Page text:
• India Gold Import Curbs Said to Continue at Least Until Budget
  • Lead and Zinc Fall as Trading Slows Down Before Chinese Holiday
  • Wheat Heads for Biggest Monthly Loss Since 2011 on U.S. Outlook
  • Robusta Coffee Drops as Liffe Stockpiles Climb; Cocoa Advances
  • Steel Rebar in Shanghai Ends at Record Low After Iron Ore Drops
  • China’s Pork Prices Seen Declining as Farmers Buy More Piglets
  • Lonmin Seen Weakest in Holdout Against 18-Week Platinum Strike
  • Diesel Profit Dropping as Indonesia Ban Shutters Mines: Energy
  • CFTC Should Reconsider Gensler Overseas Advisory, Wetjen Says
  • Libyan Oil Output Slumps Yet Further, With No Sign of Recovery
  • Gold Set for Monthly Drop as U.S. to Ukraine Curbs Haven Demand


























The Hedgeye Macro Team














Real Conversations: Peter Schiff Talks Bubbles, Roubini, Bailouts & More with Keith McCullough

Euro Pacific Capital CEO Peter Schiff pulls no punches with Hedgeye CEO Keith McCullough on this latest edition of HedgeyeTV’s "Real Conversations.” Schiff minces no words on his ongoing feud with NYU economics professor Nouriel Roubini, reckless Fed monetary policy, inflation, the beleaguered U.S. middle class, gold prices and much more. (Interview recorded Wednesday May 28th)

Early Look

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Relied upon by big institutional and individual investors across the world, this granular morning newsletter distills the latest and most vital market developments and insures that you are always in the know.

Poll of the Day Recap: 64% Say Apple Made the Right Decision in Acquiring Beats

Takeaway: 64% said YES; 36% said NO.

It's official. Apple is buying Beats for $3 billion. In a statement, Apple CEO Tim Cook said that the acquisition will "complement our product line and will help extend the Apple ecosystem in the future. Bringing our companies together paves the way for amazing developments which our customers will love."


Today’s poll question was: Do you think Apple's $3 billion purchase was the right decision?


Poll of the Day Recap: 64% Say Apple Made the Right Decision in Acquiring Beats - gsmarena 001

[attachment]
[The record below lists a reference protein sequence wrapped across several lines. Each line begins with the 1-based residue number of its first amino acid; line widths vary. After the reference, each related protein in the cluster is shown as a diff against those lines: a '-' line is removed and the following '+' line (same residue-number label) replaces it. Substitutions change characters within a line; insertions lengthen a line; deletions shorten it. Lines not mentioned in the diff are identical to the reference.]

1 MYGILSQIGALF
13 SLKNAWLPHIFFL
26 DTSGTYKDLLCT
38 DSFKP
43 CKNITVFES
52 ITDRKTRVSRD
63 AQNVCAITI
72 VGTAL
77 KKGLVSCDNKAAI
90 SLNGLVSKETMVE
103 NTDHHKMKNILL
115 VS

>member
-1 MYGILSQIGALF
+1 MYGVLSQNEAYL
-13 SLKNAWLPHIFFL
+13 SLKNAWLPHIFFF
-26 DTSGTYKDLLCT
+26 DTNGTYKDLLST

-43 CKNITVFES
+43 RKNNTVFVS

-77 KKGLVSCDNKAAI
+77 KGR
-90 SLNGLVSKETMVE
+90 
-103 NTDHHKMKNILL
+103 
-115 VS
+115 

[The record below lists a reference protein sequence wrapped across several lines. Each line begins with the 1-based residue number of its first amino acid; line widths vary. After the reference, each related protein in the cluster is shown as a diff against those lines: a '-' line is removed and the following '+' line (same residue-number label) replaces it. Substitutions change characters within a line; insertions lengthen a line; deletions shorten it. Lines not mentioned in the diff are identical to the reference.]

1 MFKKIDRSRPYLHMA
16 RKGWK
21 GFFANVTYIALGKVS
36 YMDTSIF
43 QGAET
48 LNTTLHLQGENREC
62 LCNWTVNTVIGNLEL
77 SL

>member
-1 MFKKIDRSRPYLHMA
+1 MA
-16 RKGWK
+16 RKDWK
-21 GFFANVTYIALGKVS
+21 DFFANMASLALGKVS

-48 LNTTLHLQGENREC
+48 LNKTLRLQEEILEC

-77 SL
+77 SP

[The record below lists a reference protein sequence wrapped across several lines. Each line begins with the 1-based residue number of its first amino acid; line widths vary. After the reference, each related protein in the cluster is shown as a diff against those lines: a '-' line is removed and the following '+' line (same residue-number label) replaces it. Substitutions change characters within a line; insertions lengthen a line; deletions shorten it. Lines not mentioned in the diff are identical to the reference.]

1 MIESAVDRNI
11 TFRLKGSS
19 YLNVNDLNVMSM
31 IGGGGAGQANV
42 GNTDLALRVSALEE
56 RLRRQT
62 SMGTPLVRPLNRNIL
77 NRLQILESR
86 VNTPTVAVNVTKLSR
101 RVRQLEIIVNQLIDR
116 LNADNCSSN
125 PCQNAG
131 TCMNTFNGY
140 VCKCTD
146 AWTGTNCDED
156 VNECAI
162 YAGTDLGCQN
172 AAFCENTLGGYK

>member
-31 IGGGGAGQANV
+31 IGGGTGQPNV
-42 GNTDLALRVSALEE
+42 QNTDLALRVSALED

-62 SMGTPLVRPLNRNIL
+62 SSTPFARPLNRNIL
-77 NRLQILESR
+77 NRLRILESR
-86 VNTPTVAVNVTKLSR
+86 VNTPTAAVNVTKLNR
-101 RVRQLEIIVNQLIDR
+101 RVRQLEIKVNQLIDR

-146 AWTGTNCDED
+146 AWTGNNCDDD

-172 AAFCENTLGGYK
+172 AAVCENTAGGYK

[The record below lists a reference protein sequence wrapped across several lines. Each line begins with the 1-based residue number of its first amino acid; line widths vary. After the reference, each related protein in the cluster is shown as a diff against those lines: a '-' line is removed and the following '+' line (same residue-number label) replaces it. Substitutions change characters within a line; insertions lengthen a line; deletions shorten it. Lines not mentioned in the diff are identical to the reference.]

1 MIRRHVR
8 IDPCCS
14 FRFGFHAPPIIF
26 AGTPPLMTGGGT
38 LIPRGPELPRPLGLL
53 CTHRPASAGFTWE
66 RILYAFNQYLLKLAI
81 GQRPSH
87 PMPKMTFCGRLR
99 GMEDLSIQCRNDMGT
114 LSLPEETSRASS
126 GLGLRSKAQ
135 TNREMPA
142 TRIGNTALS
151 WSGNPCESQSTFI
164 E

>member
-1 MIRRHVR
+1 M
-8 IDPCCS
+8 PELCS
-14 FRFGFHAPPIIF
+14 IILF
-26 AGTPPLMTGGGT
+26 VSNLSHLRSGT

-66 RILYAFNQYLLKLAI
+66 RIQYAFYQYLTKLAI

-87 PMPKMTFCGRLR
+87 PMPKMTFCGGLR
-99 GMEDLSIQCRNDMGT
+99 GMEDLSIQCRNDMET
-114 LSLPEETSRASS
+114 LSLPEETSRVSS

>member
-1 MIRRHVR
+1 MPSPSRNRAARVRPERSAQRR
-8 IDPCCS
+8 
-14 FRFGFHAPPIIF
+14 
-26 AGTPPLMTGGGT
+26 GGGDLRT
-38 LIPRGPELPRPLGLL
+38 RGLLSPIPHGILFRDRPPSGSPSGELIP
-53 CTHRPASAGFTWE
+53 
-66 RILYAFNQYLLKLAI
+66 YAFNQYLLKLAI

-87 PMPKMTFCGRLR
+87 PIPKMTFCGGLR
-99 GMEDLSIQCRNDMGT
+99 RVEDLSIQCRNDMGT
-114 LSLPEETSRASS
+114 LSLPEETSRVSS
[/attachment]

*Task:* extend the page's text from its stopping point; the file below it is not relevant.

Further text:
At the time of this post, 64% said YES; 36% said NO.

Of those who voted YES, one person explained, “Google bought Nest.  Facebook bought Oculus.  Apple buys Beats.  We'll see more of this, and Apple will take Beats (and other acquisitions) to a new level.”


Another YES voter agreed, nothing, “What is $3BB for a company with a market cap of $500 BB (sad that with their R&D budget that they have to buy innovation but when you lose the innovator and now have an operator...this is what happens).”


On the opposite end, these NO explained why they thought it was the acquisition was a bad decision:

  • “Steve Jobs is rolling over in his grave. They gave away $3 Billion of his money for a headphone brand? Now its not just for your head! Introducing Beats apps, Beats hardware, Beats websites, Beats me over the head! Now not just your headphones will be overpriced and mediocre, your whole experience will be!”
  • “What are they getting, other than a couple rich guys whom they just made richer?”
  • “Beats are an expensive inferior fad product.  If it remains hip and Apple improves quality it might have a chance.”
  • “What could AAPL have done with that $3bn if it invested in building its own technology in that area? Even if it failed to win, it'd still likely be a better ROI than buying Beats.  Whenever a company that has grown organically through such an astounding innovation agenda buys a headphone/hardware company, it says something about organic growth prospects. Bottom line: What would Steve Jobs think? Doubtful that he'd like this one.”
  • “They could've bought anything. ANYTHING. Forget home automation. Forgot in car dash displays. We want headphones!!!!!!” 


Cartoon of the Day: Yield?

Takeaway: #GrowthSlowing, reiterated.

Cartoon of the Day: Yield? - T Note cartoon 5.29.2014


Babies Back In Style?

Takeaway: The longest and deepest baby recession since the 1970s may be coming to an end.